Taguchi says that to turn this into efficient phosphor conversion and to make white LEDs, the optimum route is a single UV chip driving tri-color phosphor combinations that provide stable color co-ordinates and a CRI value of more than 90. This approach is preferred to the combination of 470 nm blue devices with yellow YAG phosphors, which use complementary mixing of blue and yellow emission to produce white output, but have less stable color co-ordinates and a color rendering index of around 75.

UV LEDs and ZnS-based II-VI phosphors similar to those used in fluorescent lamps have been developed, so far demonstrating 20 to 30 lm/W and color rendering index values of 93. This luminous efficiency is comparable to the industry s best commercial devices, which currently offer around 30 lm/W.

To provide suitable lattice-matched substrates for subsequent growth of GaN device structures, A Yokohata et al. from Japan Energy and Yamaguchi University described a solution growth method. Using a hydrogen pressure of 1 GPa and a temperature of 1475 °C, single-crystal GaN substrates up to 25 mm in diameter have been grown (see figure 1). Characterization of these substrates revealed excellent crystallinity and a dislocation density of less than 105/cm2. According to Yokohata, these crystals are reproducibly obtained primarily near the surface of the Ga melt.

S Sakai from Tokushima University described the use of SiN buffer layers as a way to reduce the number of dislocations in AlGaN-based UV LEDs grown on SiC or sapphire substrates. Due to thermal and lattice mismatch, GaN structures grown on sapphire and SiC substrates typically contain dislocation densities up to 1010/cm2.

Such defects act as non-radiative recombination centers, but contrary to expectation the dislocations in InGaN/GaN devices do not quench the light. Instead, light emission takes place by recombination of carriers in small regions of indium-rich material formed by phase segregation in the InGaN wells, which has led to blue and green LEDs. However, Sakai notes that for near-UV devices with lower indium content, the localized carrier effect is weaker, and dislocation interactions have a more significant effect on emission.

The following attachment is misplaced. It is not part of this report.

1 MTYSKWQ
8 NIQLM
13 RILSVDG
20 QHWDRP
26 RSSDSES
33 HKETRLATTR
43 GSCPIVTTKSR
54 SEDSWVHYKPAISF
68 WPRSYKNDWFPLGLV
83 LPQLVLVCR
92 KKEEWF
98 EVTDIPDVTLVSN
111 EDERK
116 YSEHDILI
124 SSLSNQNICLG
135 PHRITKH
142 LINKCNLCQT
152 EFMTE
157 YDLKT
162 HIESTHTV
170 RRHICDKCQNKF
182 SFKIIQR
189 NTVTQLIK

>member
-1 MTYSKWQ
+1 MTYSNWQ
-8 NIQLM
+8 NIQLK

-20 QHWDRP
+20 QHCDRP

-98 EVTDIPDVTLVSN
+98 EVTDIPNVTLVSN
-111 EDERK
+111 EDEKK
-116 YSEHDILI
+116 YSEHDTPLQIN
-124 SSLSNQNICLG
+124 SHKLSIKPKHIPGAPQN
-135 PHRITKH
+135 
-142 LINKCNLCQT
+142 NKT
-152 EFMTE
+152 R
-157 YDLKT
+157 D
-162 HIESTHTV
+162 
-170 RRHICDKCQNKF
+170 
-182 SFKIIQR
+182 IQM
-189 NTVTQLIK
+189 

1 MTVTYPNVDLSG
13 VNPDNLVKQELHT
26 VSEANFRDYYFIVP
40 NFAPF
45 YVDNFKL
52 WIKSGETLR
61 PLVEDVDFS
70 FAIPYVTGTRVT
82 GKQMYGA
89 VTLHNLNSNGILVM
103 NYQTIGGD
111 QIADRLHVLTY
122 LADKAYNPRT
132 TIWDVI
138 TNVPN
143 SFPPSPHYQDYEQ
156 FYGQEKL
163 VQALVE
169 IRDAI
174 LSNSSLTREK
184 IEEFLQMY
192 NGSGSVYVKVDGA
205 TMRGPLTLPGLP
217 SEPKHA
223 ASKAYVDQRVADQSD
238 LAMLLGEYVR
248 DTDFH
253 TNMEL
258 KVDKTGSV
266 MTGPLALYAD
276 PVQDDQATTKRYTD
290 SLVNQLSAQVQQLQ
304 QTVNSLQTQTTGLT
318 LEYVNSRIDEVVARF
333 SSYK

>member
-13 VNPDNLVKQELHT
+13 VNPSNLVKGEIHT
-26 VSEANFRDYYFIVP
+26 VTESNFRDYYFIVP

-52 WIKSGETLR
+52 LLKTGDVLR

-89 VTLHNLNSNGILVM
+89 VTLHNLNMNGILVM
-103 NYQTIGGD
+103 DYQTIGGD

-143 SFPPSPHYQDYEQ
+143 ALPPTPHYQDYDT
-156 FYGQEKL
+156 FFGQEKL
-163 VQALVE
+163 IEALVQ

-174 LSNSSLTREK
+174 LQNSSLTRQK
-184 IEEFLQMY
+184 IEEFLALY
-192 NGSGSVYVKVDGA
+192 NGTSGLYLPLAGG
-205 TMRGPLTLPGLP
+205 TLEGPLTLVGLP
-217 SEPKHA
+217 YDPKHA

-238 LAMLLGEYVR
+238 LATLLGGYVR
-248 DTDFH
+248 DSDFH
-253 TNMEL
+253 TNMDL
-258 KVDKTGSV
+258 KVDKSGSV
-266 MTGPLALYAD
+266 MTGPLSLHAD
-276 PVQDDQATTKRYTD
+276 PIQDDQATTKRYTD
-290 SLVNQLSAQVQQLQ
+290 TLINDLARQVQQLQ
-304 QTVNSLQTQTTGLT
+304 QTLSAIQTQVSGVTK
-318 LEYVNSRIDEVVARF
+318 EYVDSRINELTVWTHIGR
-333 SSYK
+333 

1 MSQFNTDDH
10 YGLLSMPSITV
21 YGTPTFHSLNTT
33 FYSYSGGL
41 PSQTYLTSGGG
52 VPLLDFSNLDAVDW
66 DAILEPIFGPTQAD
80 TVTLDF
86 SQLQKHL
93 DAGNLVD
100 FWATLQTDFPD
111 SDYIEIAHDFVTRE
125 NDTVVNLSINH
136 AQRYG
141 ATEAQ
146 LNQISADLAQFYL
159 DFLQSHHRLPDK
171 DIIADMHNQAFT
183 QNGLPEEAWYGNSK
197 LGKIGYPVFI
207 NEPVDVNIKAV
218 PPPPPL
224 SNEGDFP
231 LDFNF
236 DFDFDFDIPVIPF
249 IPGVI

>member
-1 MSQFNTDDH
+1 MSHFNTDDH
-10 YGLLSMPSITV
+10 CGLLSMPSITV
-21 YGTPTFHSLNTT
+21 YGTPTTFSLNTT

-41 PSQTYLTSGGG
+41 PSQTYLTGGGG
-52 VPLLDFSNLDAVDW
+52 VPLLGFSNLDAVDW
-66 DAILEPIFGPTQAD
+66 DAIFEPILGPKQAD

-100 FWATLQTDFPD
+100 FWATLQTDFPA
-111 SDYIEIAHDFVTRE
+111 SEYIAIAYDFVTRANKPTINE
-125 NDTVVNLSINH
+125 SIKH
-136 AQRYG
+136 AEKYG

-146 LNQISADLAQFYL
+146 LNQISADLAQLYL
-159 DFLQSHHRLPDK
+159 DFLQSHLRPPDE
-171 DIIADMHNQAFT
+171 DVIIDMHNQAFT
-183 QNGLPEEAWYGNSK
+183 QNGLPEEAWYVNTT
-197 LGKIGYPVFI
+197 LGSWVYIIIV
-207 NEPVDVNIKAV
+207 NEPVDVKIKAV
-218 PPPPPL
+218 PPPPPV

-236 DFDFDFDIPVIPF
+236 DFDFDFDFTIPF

To reduce the number of dislocations in UV devices operating below 370 nm, Sakai described a new SiN defect reduction layer. This layer is deposited on sapphire at 500 °C prior to two GaN buffer layers grown at 500 °C and 1050 °C. The SiN buffer provides a pattern of nano-scale "holes" that localize the dislocations and produce areas of defect-free material in a manner similar to epitaxial overgrowth on patterned substrates (see figure 2). The advantage is that photolithography is no longer required to mask epitaxial overgrowth regions.

Devices with AlGaN wells are also attractive because they allow devices operating in the spectrum below 370 nm, but unfortunately they suffer from poor emission.

To address this Sakai also reported a method of increasing the compositional non-uniformity in AlGaN using a Ga droplet layer prior to AlGaN deposition. This produces an effect similar to indium segregation in InGaN wells. The Ga droplet layer disturbs the growth of the AlGaN interfaces, which localizes the carrier recombination regions. This has been found to improve the efficiency at low values of current injection.

T Meada summarized work that Sumitomo Chemical and Mie University have done on a 15 x 2 inch multi-wafer system. Uniformity measurements showed that cross-wafer and wafer-to-wafer uniformity was less than ±1%. Subsequent epitaxial overgrowth of GaN layers on sapphire substrates using triangular (11-22) and square (11-20) etched facets produced smooth surfaces. In addition, the dislocation density in these structures could be reduced to around 105/cm2 in a 10 mm2 region.